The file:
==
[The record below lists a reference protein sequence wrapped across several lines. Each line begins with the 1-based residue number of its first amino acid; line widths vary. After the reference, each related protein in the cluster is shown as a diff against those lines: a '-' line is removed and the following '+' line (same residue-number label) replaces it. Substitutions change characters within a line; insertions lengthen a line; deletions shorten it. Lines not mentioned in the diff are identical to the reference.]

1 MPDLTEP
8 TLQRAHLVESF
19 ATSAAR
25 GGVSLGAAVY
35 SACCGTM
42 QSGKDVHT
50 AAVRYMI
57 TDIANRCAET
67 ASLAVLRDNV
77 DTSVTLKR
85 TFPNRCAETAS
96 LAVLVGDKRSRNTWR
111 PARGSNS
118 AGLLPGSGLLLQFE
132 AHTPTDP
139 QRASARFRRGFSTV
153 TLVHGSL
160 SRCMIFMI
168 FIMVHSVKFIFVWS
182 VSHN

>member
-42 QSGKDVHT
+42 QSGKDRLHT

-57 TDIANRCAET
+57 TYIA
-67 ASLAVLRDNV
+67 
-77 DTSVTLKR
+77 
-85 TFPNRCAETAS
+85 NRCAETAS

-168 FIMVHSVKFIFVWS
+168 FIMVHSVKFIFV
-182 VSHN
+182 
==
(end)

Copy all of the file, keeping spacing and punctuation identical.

[The record below lists a reference protein sequence wrapped across several lines. Each line begins with the 1-based residue number of its first amino acid; line widths vary. After the reference, each related protein in the cluster is shown as a diff against those lines: a '-' line is removed and the following '+' line (same residue-number label) replaces it. Substitutions change characters within a line; insertions lengthen a line; deletions shorten it. Lines not mentioned in the diff are identical to the reference.]

1 MPDLTEP
8 TLQRAHLVESF
19 ATSAAR
25 GGVSLGAAVY
35 SACCGTM
42 QSGKDVHT
50 AAVRYMI
57 TDIANRCAET
67 ASLAVLRDNV
77 DTSVTLKR
85 TFPNRCAETAS
96 LAVLVGDKRSRNTWR
111 PARGSNS
118 AGLLPGSGLLLQFE
132 AHTPTDP
139 QRASARFRRGFSTV
153 TLVHGSL
160 SRCMIFMI
168 FIMVHSVKFIFVWS
182 VSHN

>member
-42 QSGKDVHT
+42 QSGKDRLHT

-57 TDIANRCAET
+57 TYIA
-67 ASLAVLRDNV
+67 
-77 DTSVTLKR
+77 
-85 TFPNRCAETAS
+85 NRCAETAS

-168 FIMVHSVKFIFVWS
+168 FIMVHSVKFIFV
-182 VSHN
+182 